I can be very indecisive sometimes. At least, I think I can be.
When I'm forced to make a decision, I'll often use some random means to help me make up my mind. For example, when my flat needs cleaning when I decide my flat needs cleaning, I have been known to number all the rooms from 1 to 6 and then roll a dice to see which room I get to clean first. (For some reason it's always the bathroom, by the way). However, any major decision I have to make can be usually reduced to a mere yes/no answer, in which case the toss of a coin can be the perfect way to decide on the outcome.
As we all know from (very) elementary probability, a coin will always land either heads up or tails up, with a 50/50 chance of each. Of course, like all the best mathematical models, that's not entirely true. If you toss an American penny there's a slightly higher probability of getting tails rather than heads. That's because the heads picture weighs slightly more, so it ends up on the bottom more often. There's also a tiny chance that any coin will land on its edge, a probability that can be greatly increased by standing in the middle of a muddy field. Meanwhile coin tossing is in fact a predictable process following predefined physical laws of motion and isn't really random at all. A well-designed mechanical gadget could flip a properly-positioned coin so that it always landed showing the same face. Honest. If you're worried by all this uncertainty and you want to practise flipping coins to see how not-quite-but-nearly-fair they really are, try this simulation here. But let's ignore all that - 50/50 it is.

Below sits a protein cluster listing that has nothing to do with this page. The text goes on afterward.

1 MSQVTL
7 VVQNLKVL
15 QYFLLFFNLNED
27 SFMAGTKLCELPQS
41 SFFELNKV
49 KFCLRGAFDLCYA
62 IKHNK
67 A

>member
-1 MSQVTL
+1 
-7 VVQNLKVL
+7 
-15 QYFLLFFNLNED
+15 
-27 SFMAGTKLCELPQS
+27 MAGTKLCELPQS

So, when there's a burning question that needs to be answered, a coin is perfect. Simply assign one option to 'heads' and the other option to 'tails', commit yourself to the decision of the coin, and flip away. Should you not have access to a real coin*, below is a way to flip a simulated coin online instead. You can choose to flip a coin from the country of your choice so that, for example, major economic referendum issues could be decided by the tossing of a Euro, whereas Middle Eastern countries could be invaded on the flip of a quarter. Your own personal burning question is probably less world-shattering, but type in your two options below and see what the coin toss tells you.
*Please note: "If you were born recently in the United States, you may never have seen one of these strange artefacts known as a "coin". Coins were a popular form of currency before the advent of credit cards, and are preserved here in digital form, should they disappear from the real world in the next 20 or so years."
From bitter experience I can guarantee that, every single time you decide to base your decision-making on one flip of a coin, it always comes up with the option you didn't want to choose. You hadn't consciously realised this beforehand but, once the coin has spoken, it's suddenly crystal clear that this was the option not to proceed with. If the coin has chosen heads you always end up deciding to go with the tails option instead, and vice versa. You can delude yourself that it was the coin made the decision, not you, but in fact you've ended up doing what you secretly wanted to do all along.
I discovered the coin-flipper about two hours ago, and I asked the oracle whether or not I should go out for the evening.
If it's Heads: go out to the cinema
If it's Tails: stay in It came up heads, but instead I've spent the evening researching coin-tossing online and writing this. Which, of course, is what I secretly wanted to do all along. Well, there's nothing on at the cinema at the moment, is there? Maybe tomorrow.